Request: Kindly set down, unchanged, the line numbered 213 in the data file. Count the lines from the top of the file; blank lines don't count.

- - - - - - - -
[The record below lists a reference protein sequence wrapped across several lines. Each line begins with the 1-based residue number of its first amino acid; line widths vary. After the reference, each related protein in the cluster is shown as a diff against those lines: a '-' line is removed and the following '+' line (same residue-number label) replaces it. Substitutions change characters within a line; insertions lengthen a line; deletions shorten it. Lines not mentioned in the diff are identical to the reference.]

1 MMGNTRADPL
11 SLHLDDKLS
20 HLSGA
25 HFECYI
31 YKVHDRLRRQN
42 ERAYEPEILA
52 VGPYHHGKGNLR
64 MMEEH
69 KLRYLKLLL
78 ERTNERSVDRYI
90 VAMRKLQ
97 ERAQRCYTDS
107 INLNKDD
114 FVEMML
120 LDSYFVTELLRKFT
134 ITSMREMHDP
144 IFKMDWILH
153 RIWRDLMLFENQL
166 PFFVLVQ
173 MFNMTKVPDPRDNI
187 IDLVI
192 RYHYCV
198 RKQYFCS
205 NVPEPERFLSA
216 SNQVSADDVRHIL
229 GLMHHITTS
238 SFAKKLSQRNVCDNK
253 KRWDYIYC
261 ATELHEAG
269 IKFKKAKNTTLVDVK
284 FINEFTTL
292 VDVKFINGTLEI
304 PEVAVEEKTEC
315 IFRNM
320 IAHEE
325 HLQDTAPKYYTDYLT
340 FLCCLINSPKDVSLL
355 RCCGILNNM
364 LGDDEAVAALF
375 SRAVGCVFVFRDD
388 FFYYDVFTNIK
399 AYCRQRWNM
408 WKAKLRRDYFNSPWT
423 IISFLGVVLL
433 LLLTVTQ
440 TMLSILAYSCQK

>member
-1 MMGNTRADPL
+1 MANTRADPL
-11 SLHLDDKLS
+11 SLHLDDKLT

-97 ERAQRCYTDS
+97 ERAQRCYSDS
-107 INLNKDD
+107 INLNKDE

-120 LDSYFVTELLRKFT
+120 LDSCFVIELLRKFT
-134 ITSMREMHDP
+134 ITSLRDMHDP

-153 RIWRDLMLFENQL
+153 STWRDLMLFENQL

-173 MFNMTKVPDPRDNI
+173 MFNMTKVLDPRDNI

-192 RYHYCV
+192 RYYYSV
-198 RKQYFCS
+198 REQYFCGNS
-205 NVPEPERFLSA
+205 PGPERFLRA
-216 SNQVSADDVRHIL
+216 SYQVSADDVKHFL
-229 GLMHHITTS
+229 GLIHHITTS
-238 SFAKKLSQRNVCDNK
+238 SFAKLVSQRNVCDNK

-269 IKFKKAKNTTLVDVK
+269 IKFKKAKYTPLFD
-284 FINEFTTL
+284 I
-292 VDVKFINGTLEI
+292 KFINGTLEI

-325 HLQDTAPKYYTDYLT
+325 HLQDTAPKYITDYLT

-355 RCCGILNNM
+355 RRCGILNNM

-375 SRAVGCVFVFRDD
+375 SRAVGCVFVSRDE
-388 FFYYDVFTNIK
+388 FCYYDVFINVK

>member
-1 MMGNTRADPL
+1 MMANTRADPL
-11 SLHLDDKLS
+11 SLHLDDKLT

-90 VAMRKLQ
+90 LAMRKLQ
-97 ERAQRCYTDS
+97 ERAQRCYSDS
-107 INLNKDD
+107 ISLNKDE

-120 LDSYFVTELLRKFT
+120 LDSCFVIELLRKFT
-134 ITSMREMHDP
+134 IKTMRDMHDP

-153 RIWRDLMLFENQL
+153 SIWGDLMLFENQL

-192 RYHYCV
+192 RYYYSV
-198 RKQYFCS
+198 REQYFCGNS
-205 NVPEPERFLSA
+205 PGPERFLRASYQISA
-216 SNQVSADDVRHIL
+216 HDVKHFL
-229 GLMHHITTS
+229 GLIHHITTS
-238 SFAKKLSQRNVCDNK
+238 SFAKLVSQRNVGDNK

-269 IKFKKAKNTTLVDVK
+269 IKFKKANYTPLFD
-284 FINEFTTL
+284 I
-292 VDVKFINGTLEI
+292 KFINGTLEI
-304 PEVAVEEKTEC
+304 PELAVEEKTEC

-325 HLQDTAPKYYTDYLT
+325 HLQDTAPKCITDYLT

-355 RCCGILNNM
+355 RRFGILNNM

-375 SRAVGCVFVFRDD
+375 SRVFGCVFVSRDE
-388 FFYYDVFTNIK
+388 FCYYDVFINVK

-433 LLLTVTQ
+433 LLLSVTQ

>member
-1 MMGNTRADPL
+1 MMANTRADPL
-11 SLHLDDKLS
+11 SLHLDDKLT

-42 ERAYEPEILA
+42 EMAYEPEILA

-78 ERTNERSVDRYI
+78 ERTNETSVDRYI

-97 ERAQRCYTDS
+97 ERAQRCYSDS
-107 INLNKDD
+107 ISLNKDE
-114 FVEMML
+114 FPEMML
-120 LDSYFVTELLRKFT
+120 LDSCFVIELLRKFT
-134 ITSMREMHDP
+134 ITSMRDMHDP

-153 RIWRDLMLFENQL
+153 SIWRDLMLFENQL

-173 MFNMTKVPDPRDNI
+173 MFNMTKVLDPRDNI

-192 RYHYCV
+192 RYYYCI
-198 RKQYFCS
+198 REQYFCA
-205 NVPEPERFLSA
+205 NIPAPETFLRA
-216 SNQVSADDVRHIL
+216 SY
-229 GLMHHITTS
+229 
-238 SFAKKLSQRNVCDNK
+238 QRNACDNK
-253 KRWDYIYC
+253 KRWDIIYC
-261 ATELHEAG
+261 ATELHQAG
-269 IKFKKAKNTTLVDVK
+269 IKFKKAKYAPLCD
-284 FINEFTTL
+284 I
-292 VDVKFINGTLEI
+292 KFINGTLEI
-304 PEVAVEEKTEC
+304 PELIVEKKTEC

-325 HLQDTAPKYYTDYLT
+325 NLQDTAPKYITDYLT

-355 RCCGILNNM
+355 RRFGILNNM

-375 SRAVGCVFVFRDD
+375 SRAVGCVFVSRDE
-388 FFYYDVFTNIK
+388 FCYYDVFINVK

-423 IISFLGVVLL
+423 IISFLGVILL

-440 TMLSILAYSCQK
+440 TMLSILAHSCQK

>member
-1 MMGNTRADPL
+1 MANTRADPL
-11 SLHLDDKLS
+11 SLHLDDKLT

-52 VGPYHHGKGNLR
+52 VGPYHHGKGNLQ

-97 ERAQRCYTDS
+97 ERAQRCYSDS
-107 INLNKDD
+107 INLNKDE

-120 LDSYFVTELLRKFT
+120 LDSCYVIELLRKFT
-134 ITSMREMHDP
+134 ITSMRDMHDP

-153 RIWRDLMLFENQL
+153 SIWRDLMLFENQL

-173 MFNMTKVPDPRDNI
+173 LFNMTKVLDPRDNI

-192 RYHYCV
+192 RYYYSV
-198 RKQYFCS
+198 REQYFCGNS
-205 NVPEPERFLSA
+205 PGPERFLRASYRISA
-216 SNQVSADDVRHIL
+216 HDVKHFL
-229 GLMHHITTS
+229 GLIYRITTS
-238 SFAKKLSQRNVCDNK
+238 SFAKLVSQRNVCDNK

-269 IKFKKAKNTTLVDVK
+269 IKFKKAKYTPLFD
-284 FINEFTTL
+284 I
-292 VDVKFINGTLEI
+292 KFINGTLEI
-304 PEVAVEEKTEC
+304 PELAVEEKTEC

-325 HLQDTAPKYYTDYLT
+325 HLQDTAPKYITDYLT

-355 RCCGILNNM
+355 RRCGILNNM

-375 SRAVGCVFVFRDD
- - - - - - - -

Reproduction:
+153 SIWRDLMLFENQL